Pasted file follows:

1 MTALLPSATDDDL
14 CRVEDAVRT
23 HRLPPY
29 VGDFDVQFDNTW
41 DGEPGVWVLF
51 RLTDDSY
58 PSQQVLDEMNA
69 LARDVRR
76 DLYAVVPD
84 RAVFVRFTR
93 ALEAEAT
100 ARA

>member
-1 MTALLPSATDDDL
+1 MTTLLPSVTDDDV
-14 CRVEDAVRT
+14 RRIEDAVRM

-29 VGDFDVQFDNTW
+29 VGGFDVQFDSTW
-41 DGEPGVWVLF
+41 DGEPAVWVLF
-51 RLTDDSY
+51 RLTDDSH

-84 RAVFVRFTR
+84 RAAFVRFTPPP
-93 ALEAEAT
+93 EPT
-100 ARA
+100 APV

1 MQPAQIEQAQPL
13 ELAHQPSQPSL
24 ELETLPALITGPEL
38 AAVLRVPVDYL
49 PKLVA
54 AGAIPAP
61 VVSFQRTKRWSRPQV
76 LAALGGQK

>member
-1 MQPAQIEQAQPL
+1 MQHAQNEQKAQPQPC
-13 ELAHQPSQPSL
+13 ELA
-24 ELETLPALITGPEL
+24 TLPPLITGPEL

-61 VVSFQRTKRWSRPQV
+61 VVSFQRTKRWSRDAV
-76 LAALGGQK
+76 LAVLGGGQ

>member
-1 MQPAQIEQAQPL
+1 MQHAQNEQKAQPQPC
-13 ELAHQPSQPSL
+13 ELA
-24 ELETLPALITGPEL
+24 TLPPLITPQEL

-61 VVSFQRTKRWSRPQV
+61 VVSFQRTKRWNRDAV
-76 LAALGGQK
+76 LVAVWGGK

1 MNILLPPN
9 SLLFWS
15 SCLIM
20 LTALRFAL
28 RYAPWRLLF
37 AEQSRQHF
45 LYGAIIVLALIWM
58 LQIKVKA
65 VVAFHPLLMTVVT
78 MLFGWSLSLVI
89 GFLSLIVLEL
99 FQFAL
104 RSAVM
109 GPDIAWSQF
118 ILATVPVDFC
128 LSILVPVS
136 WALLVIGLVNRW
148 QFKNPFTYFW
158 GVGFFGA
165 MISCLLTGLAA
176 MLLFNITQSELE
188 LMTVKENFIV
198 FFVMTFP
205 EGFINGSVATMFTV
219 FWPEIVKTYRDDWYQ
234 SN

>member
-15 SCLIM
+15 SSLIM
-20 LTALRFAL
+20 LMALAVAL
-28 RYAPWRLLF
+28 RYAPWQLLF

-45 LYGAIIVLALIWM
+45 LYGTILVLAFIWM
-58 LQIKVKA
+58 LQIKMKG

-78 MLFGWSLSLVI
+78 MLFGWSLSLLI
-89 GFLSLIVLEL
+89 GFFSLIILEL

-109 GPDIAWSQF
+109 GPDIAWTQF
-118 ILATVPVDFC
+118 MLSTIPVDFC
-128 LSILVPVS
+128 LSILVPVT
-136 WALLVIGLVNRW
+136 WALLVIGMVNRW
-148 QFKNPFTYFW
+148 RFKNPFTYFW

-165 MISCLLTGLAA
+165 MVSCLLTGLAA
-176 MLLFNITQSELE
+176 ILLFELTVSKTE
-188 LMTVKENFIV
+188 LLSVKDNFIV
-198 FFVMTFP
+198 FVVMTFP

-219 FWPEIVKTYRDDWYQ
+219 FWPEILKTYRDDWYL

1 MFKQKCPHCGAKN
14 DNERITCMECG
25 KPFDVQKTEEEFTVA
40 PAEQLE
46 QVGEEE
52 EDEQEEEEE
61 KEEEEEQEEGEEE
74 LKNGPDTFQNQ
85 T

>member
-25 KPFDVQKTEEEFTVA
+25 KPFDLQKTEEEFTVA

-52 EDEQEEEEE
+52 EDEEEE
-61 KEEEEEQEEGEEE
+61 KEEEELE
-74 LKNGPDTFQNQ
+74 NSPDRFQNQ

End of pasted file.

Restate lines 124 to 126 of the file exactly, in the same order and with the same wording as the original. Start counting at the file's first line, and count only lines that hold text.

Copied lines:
40 PAEQLE
46 QVGEEE
52 EDEQEEEEE